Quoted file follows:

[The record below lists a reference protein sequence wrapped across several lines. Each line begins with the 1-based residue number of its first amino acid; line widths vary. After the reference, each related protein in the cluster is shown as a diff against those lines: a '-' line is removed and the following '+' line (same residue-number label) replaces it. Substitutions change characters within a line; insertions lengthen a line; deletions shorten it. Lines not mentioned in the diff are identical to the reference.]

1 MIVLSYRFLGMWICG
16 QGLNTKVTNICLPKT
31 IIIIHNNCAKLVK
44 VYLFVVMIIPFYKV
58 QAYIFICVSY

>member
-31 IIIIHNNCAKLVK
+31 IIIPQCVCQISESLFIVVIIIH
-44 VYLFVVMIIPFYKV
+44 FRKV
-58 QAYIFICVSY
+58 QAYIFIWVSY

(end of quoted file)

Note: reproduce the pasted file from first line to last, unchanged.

[The record below lists a reference protein sequence wrapped across several lines. Each line begins with the 1-based residue number of its first amino acid; line widths vary. After the reference, each related protein in the cluster is shown as a diff against those lines: a '-' line is removed and the following '+' line (same residue-number label) replaces it. Substitutions change characters within a line; insertions lengthen a line; deletions shorten it. Lines not mentioned in the diff are identical to the reference.]

1 MIVLSYRFLGMWICG
16 QGLNTKVTNICLPKT
31 IIIIHNNCAKLVK
44 VYLFVVMIIPFYKV
58 QAYIFICVSY

>member
-31 IIIIHNNCAKLVK
+31 IIIPQCVCQISESLFIVVIIIH
-44 VYLFVVMIIPFYKV
+44 FRKV
-58 QAYIFICVSY
+58 QAYIFIWVSY